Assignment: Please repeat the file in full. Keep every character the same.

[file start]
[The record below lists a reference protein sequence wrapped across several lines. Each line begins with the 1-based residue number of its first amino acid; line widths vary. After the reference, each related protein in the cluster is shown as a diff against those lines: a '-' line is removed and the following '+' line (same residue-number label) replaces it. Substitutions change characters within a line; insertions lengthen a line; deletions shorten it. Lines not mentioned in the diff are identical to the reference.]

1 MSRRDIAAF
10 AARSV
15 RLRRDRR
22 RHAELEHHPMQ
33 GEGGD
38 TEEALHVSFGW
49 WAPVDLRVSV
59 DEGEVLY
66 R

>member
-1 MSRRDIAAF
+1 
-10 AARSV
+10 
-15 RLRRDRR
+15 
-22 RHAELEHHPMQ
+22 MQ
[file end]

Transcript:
[The record below lists a reference protein sequence wrapped across several lines. Each line begins with the 1-based residue number of its first amino acid; line widths vary. After the reference, each related protein in the cluster is shown as a diff against those lines: a '-' line is removed and the following '+' line (same residue-number label) replaces it. Substitutions change characters within a line; insertions lengthen a line; deletions shorten it. Lines not mentioned in the diff are identical to the reference.]

1 MSRRDIAAF
10 AARSV
15 RLRRDRR
22 RHAELEHHPMQ
33 GEGGD
38 TEEALHVSFGW
49 WAPVDLRVSV
59 DEGEVLY
66 R

>member
-1 MSRRDIAAF
+1 
-10 AARSV
+10 
-15 RLRRDRR
+15 
-22 RHAELEHHPMQ
+22 MQ